We still love old stuff, and the history those things carry, but it is becoming increasingly difficult to make a living at it. We certainly never got rich buying and selling old stuff, but it was a lot of fun.

There is Etsy now, and I find it a welcoming place. I started on Ebay in 1997, and it has disintegrated over the years, until it now feels sleazy. I sell a little bit there, but usually don't buy anymore.

It really is sad that the market has changed so much. It is time for the OP to settle down and sell on the internet from home. Antiques and collectibles do pretty good on Etsy. However, it makes me cringe sometimes when Buyers are using older items for supplies in a craft project.

I think your Steampunk supplies would do well on Etsy. Follow their (minimal) rules, and they leave you alone to deal directly with your customers. I hope you try it.

Veteran Antiques Dealer Gives In after 30 Years on   Veteran Antiques Dealer Gives In after 30 Years on

by: Whatever This user has validated their user name.

Thu Dec 17 05:01:22 2015

I left my b/m antique mall 6 months ago when the lease came up for renewal and I faced a huge rent increase. Went back to ebay and started taking care of my own much neglected website. So far so good. Could it be better? Of course - always. Point is now I'm actually making money as opposed to paying rent electricity taxes (county state fed) trash insurance dealers advertising gas yada yada yada. Now I just keep my money - I'm happy.

Veteran Antiques Dealer Gives In after 30 Years on   Veteran Antiques Dealer Gives In after 30 Years on

by: Carol This user has validated their user name.

Thu Dec 17 09:05:48 2015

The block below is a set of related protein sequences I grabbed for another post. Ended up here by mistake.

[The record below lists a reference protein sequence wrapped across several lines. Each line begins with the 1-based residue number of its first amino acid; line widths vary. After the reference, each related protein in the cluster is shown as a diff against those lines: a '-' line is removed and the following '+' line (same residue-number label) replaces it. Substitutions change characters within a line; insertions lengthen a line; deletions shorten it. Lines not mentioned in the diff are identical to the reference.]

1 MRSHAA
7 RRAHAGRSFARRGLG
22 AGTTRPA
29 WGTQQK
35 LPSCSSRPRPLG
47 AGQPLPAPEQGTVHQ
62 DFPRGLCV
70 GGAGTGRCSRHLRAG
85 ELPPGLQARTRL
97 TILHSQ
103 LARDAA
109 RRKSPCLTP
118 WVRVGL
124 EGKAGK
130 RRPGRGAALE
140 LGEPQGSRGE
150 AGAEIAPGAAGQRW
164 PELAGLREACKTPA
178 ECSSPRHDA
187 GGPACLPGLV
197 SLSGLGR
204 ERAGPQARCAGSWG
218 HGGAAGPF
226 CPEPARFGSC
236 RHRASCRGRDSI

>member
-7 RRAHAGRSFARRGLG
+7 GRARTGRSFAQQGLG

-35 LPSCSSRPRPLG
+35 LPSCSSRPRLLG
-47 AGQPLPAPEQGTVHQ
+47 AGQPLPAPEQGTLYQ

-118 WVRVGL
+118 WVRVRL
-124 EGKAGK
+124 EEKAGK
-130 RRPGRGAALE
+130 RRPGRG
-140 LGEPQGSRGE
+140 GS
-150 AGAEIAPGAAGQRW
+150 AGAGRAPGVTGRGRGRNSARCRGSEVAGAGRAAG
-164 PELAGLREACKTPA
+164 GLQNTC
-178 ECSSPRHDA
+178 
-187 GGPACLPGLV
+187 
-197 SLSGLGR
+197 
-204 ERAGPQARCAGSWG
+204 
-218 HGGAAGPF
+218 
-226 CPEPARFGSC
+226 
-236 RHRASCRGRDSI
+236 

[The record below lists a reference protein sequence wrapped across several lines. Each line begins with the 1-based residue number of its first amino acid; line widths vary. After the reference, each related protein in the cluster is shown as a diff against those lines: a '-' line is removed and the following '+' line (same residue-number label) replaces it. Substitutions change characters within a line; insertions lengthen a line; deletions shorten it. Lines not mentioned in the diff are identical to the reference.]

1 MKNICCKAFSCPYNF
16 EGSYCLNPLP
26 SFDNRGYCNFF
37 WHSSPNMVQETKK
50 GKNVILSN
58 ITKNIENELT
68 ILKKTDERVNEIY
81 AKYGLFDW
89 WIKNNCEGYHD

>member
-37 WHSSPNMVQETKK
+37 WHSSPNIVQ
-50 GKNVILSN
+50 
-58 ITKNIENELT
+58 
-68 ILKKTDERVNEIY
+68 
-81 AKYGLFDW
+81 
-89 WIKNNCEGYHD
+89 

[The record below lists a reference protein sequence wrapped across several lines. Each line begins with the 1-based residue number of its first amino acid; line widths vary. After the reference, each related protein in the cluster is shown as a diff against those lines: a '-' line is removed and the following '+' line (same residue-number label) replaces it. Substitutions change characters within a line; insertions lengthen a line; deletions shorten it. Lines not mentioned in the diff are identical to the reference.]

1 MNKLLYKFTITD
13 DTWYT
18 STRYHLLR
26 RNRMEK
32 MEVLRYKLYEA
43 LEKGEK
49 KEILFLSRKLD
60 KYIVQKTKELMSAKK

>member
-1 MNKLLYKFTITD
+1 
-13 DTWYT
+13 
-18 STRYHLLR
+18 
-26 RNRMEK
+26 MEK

Good discussion.  I started with a booth in an antique mall in 1988 and moved on to  antique shows, a b/m store in a shopping mall and internet sales (ebay in 1997 and later, etsy).

I would hate to be trying to make a living selling antiques and collectibles today.  No one wants beautiful handpainted dishes and lovely crystal anymore.  Even vintage jewelry is hard to sell now.

Fighting the changes in taste and buying habits is futile.  No doubt there will be occasional nostalgia phases in the future, but I don't expect a return of the interest in old things in my lifetime.  Luckily I don't have a ton of inventory and don't depend on my sales at this point.

My hat is off to those who adjust to change and make the hard decisions gracefully.

Veteran Antiques Dealer Gives In after 30 Years on   Veteran Antiques Dealer Gives In after 30 Years on

by: 1st Armored Div. 1971-1973 This user has validated their user name.

Thu Dec 17 09:57:19 2015

There are fundamental changes happening that sellers are powerless to change or stop. The only thing you can do is adapt or die.

The Baby Boomers are downsizing which means a big portion of the market is drying up. They do not want things anymore...

Unless the item is truly rare it is a world wide market now and what used to command lots of money based on local scarcity no longer works and is driving down prices of so called rare antiques.

You put the two together and it is hard times for the collectibles/antique seller.

Veteran Antiques Dealer Gives In after 30 Years on   Veteran Antiques Dealer Gives In after 30 Years on

by: Randy This user has validated their user name.

Thu Dec 17 10:14:48 2015

I feel it would be harder to compete with new stuff because the larger retailers with all the buying power sell new stuff.  

Veteran Antiques Dealer Gives In after 30 Years on   Veteran Antiques Dealer Gives In after 30 Years on

This user has validated their user name. by: toolguy

Thu Dec 17 10:28:11 2015

I did the swap meet last weekend.

I sold $788 worth of tools

The spot cost $20

I think I'm going to buy 2 spots for this weekend :-)

Veteran Antiques Dealer Gives In after 30 Years on   Veteran Antiques Dealer Gives In after 30 Years on

This user has validated their user name. by: maxheadroom

Thu Dec 17 11:23:17 2015